Waylon Jennings

Daily Top Five: Songs with Social Commentary

July 8, 2015 // 17 Comments

The last few weeks have been full of discussions, debates and even steps and leaps toward major social changes. Songs that most easily hit my sweet spot are songs with thoughtful social commentary. Happily, even with its stereotypes of drinking, cheating and, now, tailgating, country music has not been shy about commenting on social issues. Here are five of my favorite songs with social commentary. What are some of yours? Radney Foster, “Not in My House” Waylon Jennings, “America” Gail Davies, “Unwed Fathers” Peter Cooper, “715 (For Hank Aaron)” Dolly Parton, “Just Because I’m a Woman”

The Best Albums of 2014

December 31, 2014 // 10 Comments

2014 was a banner year for country music albums.   In addition to the predictably solid entries from the Americana, folk, and bluegrass scenes, some excellent albums also surfaced from the unlikeliest of sources: mainstream, radio-friendly contemporary country artists! Here are our twenty favorite albums from 2014.   Fingers crossed that 2015 is as good or better than this year has been. #20 Jennifer Nettles That Girl KJC #8 | LW #16 A confident, intelligent solo project that washes away all of the bitter taste left by Sugarland’s preceding studio album, The Incredible Machine.  Nettles manages to remind us what was so appealing about the trio-turned-duo in the first place, while also staking out her own musical territory that has room for independence anthems alongside wry, humorous commentary on society and, of course, palpably vulnerable heartbreak numbers.  – Kevin John Coyne Recommended Tracks: “Me Without You”, “Know You Wanna Know”, “Jealousy”

100 Greatest Men: #3. Willie Nelson

August 15, 2014 // 1 Comment

100 Greatest Men: The Complete List He started out as an unconventional songwriter trying to be a conventional artist.  But when Willie Nelson let his hair down, he became a country legend for the ages. Nelson was raised by his grandparents in Texas, who encouraged him to play the guitar and to write songs.  When his sister Bonnie married fiddle player Buddy Fletcher, Nelson joined his band as the frontman, staying with him until he graduated high school and did a brief stint in the Air Force.

100 Greatest Men: #11. Waylon Jennings

August 13, 2014 // 5 Comments

100 Greatest Men: The Complete List Waylon Jennings was the very embodiment of the country music outlaw movement in the seventies, demonstrating that legendary music can be made if artists are liberated to create it in the way that they want to. Jennings was born in Littlefield, Texas, and was playing the guitar and singing on the radio by the time he was twelve years old.    Jennings dropped out of school at age fourteen, and picked cotton while pursuing music in his spare time. When he moved to Lubbock, he became friendly with rising rock star Buddy Holly, who took Jennings under his wing. Holly produced a single for Jennings and had him fill in as a bass player in the Crickets.

Song Talk: Music that Moves Me

July 12, 2014 // 10 Comments

My local Public Radio station has a wonderful series called Music that Moves Me, which was conceived and originally produced by the inimitable Suzanne Nance who has now (sadly for us, but happily for her) moved on to bigger things in a big Chicago market. For this series, people across Maine submitted touching or funny stories about how a particular song or specific music has moved them in their lives. As a result, this series inspired me to make a playlist of songs that move me whenever I hear them. The songs that move me the most are those that promote sensitivity and kindness in the world or in me. Here are just a few of the songs that move me. What are some of yours and why? Sarah Jarosz, “Ring Them Bells” Jarosz beautifully interprets this Bob Dylan Chestnut with the help of Vince Gill. There’s just something in Read More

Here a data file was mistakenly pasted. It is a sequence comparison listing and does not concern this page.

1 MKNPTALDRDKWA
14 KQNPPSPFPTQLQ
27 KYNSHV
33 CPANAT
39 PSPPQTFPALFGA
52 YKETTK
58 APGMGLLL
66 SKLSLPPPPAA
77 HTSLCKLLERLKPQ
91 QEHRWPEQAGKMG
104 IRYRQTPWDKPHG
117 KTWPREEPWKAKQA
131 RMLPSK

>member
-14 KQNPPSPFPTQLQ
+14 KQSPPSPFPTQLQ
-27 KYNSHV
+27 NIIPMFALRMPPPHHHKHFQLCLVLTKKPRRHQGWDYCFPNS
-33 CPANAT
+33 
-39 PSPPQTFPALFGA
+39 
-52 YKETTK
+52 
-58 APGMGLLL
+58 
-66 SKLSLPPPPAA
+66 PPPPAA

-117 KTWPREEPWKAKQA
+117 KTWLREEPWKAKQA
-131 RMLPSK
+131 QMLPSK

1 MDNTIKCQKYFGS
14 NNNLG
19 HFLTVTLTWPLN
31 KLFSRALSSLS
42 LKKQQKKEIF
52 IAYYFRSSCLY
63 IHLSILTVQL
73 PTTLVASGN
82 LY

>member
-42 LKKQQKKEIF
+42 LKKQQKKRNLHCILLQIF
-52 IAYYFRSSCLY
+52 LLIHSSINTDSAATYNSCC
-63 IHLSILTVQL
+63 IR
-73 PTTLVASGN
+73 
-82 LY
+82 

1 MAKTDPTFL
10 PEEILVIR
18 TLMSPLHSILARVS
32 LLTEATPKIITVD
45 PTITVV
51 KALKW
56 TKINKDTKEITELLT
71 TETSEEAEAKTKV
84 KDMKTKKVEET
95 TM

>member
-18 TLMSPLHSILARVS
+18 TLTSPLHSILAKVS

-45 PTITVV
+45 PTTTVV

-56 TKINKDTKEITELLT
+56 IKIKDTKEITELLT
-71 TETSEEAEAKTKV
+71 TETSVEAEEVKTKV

CMA Awards: Entertainer of the Year (1967-2013)

November 3, 2013 // 5 Comments

Since its inception, the top honor an artist could be given at the Country Music Association awards is this one: Entertainer of the Year. Originally a revolving door of winners, the winner in early years was often not even nominated the following year. In 1981, Barbara Mandrell became the first artist to win the award twice. Alabama succeeded her with a three year run from 1982-1984. Fourteen years later, Garth Brooks became the first artist two win four times, a feat later matched by Kenny Chesney in 2008.

Here’s a look back at the award from the very beginning, along with some facts and feats about the category and its nominees.

Eddy Arnold1967

  • Bill Anderson
  • Eddy Arnold
  • Merle Haggard
  • Sonny James
  • Buck Owens

One year after being inducted into the Country Music Hall of Fame, Eddy Arnold was named the very first Entertainer of the Year at the inaugural CMA awards in 1967. Don’t assume it was a sympathy vote. Arnold had three #1 hits in the twelve months leading up to the ceremony, as he was in the middle of his impressive mid-sixties comeback, a period best defined by the 1965 classic, “Make the World Go Away.” He remains the only member of the Hall of Fame to win this award after being inducted.

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